By Dan Russo
DUBUQUE — At the 11 a.m. Mass March 15 in Dubuque, feelings of hope and apprehension could be read on the faces of the faithful as several hundred worshipers filled the church of St. Joseph the Worker. Signs on the doors informed people that the first documented case of “community spread” of the coronavirus was detected in Iowa.
Those who were sick or vulnerable were urged to be cautious and go home if necessary. The congregation seemed to know instinctively that it may be one of the last times they’d be getting together for a while, even though an official announcement from Archbishop Michael Jackels suspending all public Masses beginning March 19 wouldn’t be released until the following day.
“We’re embodied spirits, and right now, our bodies need distance for a while,” said Father Thomas McDermott in his homily, when talking about the precautions against the virus.
By Monday, people in parishes across the archdiocese, like Catholics around the world, were coping with the situation brought about by the pandemic of not having the ability to receive the Eucharist or gather together at churches, Lenten fish fries and other events.
“I think for most of our parishioners there is a sense of disbelief,” said Father Henry Huber, pastor of parishes in Gilbertville and Raymond. “It doesn’t seem possible that something like this could happen and overtake so many areas of life. Most people never imagined a day when their parish would not be open for the celebration of the Mass. For now, our parishes are livestreaming Masses over Facebook. We are encouraging people to watch televised Masses and spend some time with the daily Mass readings each day. Fortunately, we had a couple of weeks of teaching Lectio Divina in the parish before the shut down.”
Livestreamed liturgies and devotions are being promoted archdiocesan-wide on various platforms. At Blessed Sacrament in Waterloo, the parish has seen a steady increase in viewership of its daily Mass on its website since news of the outbreak began gaining steam. The parish has had this capacity for a couple of years now. Father Tony Kruse is working with other priests in his city to also livestream liturgies in the Spanish and Burmese languages.
Not being able to offer Mass in person, however, has not been an easy thing to digest for the pastor. He said he “almost cried” thinking about not being able celebrate Mass in public, but he is optimistic.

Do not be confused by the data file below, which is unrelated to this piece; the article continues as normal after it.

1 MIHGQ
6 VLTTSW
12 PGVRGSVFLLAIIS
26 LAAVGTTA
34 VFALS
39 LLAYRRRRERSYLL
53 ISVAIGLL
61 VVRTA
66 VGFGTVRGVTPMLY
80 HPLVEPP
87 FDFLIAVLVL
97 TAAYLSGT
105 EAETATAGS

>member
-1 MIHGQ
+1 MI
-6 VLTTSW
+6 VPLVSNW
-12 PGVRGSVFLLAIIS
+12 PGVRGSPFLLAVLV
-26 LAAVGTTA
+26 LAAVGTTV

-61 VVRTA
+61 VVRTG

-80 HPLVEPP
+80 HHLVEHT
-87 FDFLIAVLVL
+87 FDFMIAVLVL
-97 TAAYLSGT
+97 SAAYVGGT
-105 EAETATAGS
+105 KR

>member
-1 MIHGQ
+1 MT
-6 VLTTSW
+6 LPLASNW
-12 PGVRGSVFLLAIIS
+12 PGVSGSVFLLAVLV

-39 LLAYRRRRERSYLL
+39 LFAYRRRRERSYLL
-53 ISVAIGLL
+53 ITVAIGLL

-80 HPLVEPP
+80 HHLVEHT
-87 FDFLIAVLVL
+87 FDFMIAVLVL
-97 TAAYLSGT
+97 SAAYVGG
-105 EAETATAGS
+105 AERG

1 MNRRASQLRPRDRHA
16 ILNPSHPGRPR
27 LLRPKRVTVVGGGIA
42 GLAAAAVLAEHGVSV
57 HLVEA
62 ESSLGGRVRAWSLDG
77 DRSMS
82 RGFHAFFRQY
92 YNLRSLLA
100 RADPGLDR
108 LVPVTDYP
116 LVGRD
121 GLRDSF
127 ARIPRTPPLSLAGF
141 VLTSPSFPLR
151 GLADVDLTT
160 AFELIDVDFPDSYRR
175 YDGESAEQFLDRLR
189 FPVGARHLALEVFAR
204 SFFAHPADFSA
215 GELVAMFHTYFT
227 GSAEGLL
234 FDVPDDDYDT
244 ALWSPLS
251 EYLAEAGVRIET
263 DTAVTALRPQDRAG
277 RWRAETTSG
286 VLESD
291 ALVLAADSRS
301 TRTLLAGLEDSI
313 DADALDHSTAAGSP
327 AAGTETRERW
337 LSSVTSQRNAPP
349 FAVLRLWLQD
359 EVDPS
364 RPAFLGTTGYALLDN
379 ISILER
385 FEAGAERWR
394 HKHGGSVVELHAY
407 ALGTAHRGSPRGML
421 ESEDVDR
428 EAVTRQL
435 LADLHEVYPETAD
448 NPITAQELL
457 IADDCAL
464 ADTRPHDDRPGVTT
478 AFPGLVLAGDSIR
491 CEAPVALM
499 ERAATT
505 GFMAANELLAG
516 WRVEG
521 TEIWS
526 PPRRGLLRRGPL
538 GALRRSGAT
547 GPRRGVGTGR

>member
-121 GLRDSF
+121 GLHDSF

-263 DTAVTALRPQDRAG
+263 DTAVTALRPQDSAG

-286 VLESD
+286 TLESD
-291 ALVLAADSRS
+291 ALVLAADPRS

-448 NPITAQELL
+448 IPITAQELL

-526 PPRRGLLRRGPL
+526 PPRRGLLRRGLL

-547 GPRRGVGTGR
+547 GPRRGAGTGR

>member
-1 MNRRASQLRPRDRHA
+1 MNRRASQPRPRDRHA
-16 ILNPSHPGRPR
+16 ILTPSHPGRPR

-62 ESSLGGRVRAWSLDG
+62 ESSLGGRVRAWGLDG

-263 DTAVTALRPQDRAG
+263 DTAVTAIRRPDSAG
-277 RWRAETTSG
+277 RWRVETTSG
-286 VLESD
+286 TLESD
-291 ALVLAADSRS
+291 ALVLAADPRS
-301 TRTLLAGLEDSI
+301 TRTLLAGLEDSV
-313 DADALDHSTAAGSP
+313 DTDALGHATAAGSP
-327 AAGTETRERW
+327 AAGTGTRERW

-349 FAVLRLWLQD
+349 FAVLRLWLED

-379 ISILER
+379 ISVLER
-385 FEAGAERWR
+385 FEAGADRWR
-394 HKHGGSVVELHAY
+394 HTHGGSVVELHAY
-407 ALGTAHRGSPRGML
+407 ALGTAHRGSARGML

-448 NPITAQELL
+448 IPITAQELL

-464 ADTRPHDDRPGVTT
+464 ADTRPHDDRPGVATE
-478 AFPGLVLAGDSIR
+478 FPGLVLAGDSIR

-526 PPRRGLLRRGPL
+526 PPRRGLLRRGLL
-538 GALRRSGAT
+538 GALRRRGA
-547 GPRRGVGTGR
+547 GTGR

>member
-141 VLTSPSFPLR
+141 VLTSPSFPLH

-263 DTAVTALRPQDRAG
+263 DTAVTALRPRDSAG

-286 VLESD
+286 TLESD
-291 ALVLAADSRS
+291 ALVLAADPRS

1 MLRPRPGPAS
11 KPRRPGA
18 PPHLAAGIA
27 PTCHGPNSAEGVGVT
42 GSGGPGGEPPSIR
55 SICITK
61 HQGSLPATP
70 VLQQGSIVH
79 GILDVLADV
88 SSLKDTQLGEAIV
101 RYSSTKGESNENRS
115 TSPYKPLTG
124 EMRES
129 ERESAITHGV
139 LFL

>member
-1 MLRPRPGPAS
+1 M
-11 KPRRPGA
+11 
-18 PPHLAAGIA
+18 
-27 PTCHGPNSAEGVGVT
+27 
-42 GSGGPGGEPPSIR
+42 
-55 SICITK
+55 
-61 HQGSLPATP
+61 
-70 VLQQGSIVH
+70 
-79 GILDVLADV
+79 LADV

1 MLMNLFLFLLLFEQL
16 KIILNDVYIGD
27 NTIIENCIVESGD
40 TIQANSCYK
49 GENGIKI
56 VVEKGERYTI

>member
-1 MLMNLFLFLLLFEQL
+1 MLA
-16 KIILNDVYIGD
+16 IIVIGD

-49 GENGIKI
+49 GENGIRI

“Throughout history there’s been ups and downs,” he said. “There have been plagues. People have made it through the most difficult situations. We will make it through this. No matter what happens, in the end, we will be OK.”
Blessed Sacrament is keeping its office open with a limited staff and is also stepping up communications using newer technologies like Flock Notes to keep people connected. In terms of ministries, it has the biggest in the area when it comes to visiting the sick and elderly in homes and hospitals. A group of 44 volunteers called “Spiritual Companions” go out weekly and have for decades. The pandemic has forced them to stop visiting sick in medical facilities and nursing homes, but they are adapting practices for home visits.
“We are no longer able to bring Communion to people in hospitals and nursing homes,” said Deb Lundberg, the pastoral minister who organizes the visits. “For home visits, I’ve left it up to (the volunteers). They need to do a weekly phone call if they don’t visit. They pray with them.” As of March 19, the majority of the seniors and disabled people who are served by this ministry had opted for phone calls instead of face-to-face visits.
Many other activities have been curtailed around the archdiocese and special precautions are being put in place at religious communities as well as lay organizations.
“We continue to regularly monitor the information surrounding the coronavirus (COVID-19) and take the necessary steps of precaution to protect our most vulnerable population and to limit the spread of the virus,” said Sister Carmen Hernandez, congregational leader for the Sisters of the Presentation of the Blessed Virgin Mary in Dubuque. “This includes closing our motherhouse to all visitors until April 12. At this time, we will evaluate the situation and take further steps, if needed. Social distancing and hand washing are two other proactive measures being utilized. We continue to pray for all those affected by the COVID-19 virus.”
Photos: On March 15, doors at St. Joseph the Worker Parish in Dubuque have signs warning of the coronavirus and advising the public of the cancelation of a Lenten event. (Dan Russo/The Witness)